I have such a small amount of knowledge and less of an idea of how electricity works that Edison and Tesla would still be laughing at my explanation of how water or coal or sunshine or that nuclear stuff makes the lights come on when I flip the switch. I know enough to know that I don’t know enough. What I do know is that electricity bites. Since getting bit is not something that I desire I don’t fiddle with electric stuff. Oh there are exceptions to nearly all rules…
It’s a mystery to me how water running through a dam then some turbines and some other big shiny stuff can turn my blender on when I want to mix up a—smoothie. Yes, yes a smoothie. HAHA Parts of electricity I can come to terms with because I have AC and DC kinda figured out, but. Yes a spark throwing “but.” But how in the world do they get that power into a battery? Here’s a funny story.
Christmas is a battery eating time of the year. Toys, electronics, Santa sneaking around with his flashlight looking for cookies! All these take batteries and in the excitement of the season these same items get left on draining batteries. Well I have something that I have had for, if memory serves me right, about seventeen years. It’s pulled out of the Christmas ornament stash and giggled at for about 3 minutes per year. It’s a set of reindeer antlers on a head band and of course they light up blinking merrily when you push a little button in the center of the band. Cute right? Well they were before I turned forty something. However, yearly as I get older and can get away with being sillier they’re still kinda cute.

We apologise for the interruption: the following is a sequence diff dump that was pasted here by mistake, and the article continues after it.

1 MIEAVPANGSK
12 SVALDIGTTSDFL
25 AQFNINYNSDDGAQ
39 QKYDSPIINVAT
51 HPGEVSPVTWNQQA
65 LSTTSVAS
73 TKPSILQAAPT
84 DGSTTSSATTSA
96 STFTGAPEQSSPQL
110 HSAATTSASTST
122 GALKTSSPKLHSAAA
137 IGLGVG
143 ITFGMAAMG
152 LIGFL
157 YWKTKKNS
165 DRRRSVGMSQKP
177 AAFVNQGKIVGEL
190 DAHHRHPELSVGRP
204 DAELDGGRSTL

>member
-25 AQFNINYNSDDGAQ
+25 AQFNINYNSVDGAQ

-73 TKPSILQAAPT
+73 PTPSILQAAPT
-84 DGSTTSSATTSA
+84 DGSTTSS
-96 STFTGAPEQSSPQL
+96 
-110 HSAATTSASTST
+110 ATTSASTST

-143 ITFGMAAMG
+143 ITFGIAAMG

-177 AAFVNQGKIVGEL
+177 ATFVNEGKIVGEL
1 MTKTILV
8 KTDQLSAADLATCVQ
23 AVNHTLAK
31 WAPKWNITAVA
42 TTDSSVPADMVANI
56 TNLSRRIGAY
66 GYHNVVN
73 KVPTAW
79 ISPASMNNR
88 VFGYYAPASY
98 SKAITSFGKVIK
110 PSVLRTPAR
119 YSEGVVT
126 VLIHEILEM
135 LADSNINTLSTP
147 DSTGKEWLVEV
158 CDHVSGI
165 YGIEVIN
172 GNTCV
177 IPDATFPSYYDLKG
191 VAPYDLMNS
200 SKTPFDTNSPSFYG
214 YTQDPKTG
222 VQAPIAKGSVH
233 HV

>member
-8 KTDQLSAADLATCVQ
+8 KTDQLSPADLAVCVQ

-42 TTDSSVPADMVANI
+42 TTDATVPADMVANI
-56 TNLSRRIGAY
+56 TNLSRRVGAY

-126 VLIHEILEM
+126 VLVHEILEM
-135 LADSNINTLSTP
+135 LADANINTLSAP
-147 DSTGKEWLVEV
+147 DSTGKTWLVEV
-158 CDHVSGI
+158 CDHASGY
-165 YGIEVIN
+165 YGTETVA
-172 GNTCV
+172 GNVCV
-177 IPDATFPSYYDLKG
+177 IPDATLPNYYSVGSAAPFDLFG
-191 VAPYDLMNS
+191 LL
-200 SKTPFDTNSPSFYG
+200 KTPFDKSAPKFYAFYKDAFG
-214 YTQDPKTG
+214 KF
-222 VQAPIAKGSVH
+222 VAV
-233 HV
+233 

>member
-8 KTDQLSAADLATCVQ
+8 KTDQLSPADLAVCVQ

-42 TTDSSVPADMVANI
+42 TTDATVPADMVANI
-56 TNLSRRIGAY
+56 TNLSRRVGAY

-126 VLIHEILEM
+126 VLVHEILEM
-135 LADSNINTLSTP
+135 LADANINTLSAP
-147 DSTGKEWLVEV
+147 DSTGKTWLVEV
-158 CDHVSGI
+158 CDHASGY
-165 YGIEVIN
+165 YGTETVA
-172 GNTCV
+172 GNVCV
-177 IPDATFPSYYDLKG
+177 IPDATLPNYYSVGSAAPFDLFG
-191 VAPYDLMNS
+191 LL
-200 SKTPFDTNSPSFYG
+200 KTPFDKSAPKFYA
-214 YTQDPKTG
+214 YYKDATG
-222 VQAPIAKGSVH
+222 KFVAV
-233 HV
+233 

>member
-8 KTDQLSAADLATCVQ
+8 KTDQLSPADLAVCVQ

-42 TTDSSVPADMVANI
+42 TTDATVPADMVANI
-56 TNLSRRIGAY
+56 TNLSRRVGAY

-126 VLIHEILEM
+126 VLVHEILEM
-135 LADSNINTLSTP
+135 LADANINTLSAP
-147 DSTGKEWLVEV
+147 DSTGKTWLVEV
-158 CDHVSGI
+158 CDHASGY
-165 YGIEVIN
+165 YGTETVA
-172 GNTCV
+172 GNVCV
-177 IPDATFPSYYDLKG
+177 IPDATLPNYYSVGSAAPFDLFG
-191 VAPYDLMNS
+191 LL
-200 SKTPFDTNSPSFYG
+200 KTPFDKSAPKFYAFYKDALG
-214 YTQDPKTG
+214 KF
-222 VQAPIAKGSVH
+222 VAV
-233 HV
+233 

This year I wasn’t going to get them out. The season was on the wane and so was I. Until I actually saw them in the box. How could I not be my Christmas-y self? I couldn’t. So out they came and instantly I pushed the button and—nothing! First time in all those years the antlers didn’t blink and wink at me. Funny that up until that time I had never even thought about how they worked. Just push and go, push and go, merrily on my way year after year. But now I was faced with finding and changing batteries. Not a problem, probably like a double or even a triple A battery. Easy peasy.
OK. First I found the battery place. Right under where the button is and there’s an on and off switch too. Who knew I was supposed to turn the little antlers off! Moved on and there was a teeny tiny screw to unscrew to get to the battery. Uh batteries. Three little rusty kinda corroded button batteries. Three. Now if I lived in or near a town this wouldn’t be a problem. I however live a number of miles away from town. A little secret though. After living out here for more than a few years I have built up a supply of things. Like toilet paper, hamburger and yes, batteries. You know, the essentials. So after putting my glasses on holding the little buttons at just the right angle under a bright light I read the tiny numbers 1156 and went to my battery stash and low and behold there were three 1158’s in a little package. Close enough I thought.
As I began the replacement process I wondered just how those little batteries could hold enough energy for all those years to light up my antlers. (Well that sounded funny. HAHA) Coming out of the box, twinkle some then back in the box, repeat annually. Just how does that electricity stay in that little shiny button case? I thought about that as I tried to line up the three tiny batteries in the plastic holder, in the right direction. Finally all things lined up, the cover back on and the tiny screw screwed in the tiny hole. Push—no twinkle. There was grumbling at this point. Turned the on and off switch a few times. You know giving it some Trina magic. Nope. So here’s what this farmer, country, use your brain girl did. I took the old batteries wiped off the rust and corrosion, vigorously rubbed them on my pants, cleaned out the battery holder by blowing in it, replaced the seventeen year old buttons, buttoned it all back up and ta-da! Yep I twinkled my way through Christmas 2019.
Still don’t know how batteries work, but I know how to coax another year out of some old ones.
Trina lives in Eureka, Nevada. Find her on Facebook, Instagram or at email@example.com